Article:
The number of drivers over the age of 65 has increased considerably in the past two decades, giving seniors the opportunity to maintain a positive quality of life. However, according to the Centers for Disease Control and Prevention, over 7,000 seniors died in motor vehicle accidents in 2017, a considerably higher number when compared to younger drivers.
Several factors may influence what raises the risk of car crash injuries among seniors, and knowing what they are may help you protect yourself or your elderly loved ones.
Most seniors who are involved in motor vehicle accidents receive serious injuries because of their overall high risk of broken bones, including hip fractures. Senior men are usually more at risk for these types of injuries, likely due in part to a heavier body mass.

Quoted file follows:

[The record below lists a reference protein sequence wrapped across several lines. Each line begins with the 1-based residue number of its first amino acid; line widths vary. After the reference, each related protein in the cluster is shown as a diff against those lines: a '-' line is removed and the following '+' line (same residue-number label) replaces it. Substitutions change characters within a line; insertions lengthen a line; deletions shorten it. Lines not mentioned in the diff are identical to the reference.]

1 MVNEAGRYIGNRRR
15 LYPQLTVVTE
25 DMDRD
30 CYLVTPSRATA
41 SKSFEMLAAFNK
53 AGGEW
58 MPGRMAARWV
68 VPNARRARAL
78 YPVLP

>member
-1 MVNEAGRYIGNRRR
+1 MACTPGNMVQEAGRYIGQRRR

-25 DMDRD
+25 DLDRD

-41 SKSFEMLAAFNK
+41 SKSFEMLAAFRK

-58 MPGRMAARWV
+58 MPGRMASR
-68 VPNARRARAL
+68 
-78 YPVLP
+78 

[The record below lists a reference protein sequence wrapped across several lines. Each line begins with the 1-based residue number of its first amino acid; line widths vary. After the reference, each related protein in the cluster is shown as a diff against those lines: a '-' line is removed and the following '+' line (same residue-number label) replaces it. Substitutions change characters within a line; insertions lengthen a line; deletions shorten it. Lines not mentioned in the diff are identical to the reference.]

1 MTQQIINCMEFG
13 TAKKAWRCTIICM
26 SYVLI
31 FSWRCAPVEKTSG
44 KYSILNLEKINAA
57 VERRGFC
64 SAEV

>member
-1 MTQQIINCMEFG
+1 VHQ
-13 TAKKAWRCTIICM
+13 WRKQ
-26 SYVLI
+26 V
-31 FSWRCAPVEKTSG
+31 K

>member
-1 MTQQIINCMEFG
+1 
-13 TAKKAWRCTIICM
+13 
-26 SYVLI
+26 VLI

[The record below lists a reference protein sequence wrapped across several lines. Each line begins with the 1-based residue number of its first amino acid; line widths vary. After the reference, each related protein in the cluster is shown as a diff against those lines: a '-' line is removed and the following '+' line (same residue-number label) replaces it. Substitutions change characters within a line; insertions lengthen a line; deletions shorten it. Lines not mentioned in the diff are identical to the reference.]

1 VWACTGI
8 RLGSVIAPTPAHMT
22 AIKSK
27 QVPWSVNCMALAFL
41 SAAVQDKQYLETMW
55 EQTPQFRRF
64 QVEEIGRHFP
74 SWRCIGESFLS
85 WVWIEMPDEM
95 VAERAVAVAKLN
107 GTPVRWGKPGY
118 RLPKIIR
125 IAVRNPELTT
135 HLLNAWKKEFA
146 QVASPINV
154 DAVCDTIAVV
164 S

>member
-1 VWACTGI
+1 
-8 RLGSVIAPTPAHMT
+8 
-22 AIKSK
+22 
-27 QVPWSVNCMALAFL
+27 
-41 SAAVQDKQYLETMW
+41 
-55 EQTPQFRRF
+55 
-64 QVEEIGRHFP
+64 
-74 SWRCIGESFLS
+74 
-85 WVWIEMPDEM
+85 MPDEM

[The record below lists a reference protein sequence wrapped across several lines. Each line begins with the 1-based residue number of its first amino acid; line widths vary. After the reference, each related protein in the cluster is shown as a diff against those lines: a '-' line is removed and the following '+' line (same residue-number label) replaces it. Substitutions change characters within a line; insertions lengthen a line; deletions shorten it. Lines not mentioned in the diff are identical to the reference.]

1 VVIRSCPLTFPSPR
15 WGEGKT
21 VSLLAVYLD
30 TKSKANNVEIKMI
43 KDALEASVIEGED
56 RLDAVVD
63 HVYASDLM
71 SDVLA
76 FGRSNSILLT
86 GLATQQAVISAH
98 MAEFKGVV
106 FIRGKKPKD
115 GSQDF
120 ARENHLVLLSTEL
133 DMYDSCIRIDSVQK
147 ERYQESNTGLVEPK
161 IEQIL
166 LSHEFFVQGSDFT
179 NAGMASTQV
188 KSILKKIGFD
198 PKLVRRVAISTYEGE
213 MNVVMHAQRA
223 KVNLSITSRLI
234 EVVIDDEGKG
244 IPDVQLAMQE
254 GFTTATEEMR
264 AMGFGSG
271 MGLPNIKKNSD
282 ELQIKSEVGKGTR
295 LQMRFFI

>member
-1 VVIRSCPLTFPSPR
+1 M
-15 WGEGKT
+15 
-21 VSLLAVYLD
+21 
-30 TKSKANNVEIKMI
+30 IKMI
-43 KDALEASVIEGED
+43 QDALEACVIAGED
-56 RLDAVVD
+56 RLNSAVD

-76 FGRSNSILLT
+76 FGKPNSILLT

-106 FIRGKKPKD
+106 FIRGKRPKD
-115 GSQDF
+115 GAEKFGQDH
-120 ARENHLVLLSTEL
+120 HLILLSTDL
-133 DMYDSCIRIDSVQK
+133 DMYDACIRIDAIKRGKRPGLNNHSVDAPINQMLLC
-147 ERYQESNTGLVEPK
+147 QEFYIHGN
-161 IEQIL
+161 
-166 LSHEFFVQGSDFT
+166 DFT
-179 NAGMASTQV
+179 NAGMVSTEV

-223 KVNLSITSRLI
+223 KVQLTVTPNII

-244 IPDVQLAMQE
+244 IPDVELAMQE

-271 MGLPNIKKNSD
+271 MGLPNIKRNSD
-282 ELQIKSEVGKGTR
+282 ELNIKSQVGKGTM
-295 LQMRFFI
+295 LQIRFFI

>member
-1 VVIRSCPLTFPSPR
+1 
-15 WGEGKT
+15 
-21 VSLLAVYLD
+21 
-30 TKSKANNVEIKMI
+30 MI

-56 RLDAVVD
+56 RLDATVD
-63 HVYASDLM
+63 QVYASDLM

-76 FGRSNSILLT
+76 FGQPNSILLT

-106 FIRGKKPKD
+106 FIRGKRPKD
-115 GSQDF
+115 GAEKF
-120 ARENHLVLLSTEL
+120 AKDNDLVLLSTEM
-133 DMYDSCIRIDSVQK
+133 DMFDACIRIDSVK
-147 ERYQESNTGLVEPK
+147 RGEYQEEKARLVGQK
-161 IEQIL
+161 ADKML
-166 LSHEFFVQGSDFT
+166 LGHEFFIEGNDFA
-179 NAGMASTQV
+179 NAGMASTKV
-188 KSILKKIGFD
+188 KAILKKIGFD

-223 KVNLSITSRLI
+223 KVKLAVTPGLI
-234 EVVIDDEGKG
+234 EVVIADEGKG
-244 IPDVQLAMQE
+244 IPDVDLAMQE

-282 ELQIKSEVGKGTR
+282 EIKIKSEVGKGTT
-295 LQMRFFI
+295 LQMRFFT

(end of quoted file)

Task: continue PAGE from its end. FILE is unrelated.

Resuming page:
As a senior, driving may put you or your loved one at a higher risk for car accident injuries due to declining cognitive abilities. Some driving conditions require split-second decisions, such as avoiding another driver’s dangerous actions. Some of these are quite common, including:
- Sudden lane changes
Poor reaction time may increase the odds of an accident, which can result in serious injuries.
Some medications commonly taken by seniors can cause a variety of side effects, such as drowsiness or changes in vision. These issues, when coupled with getting behind the wheel of a car, can increase the chances of causing an accident. You may want to ask your physician if any medications you take currently may impair your ability to drive.
Avoiding dangerous driving conditions and remaining as healthy and active as possible can lower your risk of injury as a senior motorist. Your physician can help you decide whether continuing to drive is the safest option for you and for those with whom you share the road.